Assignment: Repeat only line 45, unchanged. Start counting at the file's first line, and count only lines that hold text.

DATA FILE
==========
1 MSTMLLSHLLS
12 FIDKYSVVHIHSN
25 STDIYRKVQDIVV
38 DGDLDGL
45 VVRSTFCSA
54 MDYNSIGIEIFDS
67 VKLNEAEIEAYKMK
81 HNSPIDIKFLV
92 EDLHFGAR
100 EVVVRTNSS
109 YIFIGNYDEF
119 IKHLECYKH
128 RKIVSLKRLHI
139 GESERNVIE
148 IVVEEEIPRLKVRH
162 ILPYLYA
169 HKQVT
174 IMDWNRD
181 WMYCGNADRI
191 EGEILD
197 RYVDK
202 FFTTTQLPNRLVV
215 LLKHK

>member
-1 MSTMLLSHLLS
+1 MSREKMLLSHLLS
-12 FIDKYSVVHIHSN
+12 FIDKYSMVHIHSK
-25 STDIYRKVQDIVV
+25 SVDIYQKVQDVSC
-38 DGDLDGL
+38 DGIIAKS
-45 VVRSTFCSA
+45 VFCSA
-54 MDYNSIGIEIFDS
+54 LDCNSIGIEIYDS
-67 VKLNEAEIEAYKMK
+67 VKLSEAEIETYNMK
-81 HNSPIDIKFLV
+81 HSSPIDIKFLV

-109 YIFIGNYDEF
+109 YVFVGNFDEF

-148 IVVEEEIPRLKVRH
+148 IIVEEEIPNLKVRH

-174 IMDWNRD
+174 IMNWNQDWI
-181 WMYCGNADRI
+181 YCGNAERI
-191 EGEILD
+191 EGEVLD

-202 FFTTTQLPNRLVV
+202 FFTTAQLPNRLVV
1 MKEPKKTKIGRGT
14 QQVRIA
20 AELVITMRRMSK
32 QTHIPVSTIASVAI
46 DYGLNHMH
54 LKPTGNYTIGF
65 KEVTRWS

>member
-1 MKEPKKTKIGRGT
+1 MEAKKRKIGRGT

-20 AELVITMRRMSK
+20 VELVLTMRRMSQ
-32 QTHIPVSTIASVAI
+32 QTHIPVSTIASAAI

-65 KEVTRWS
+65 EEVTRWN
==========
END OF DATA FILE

-174 IMDWNRD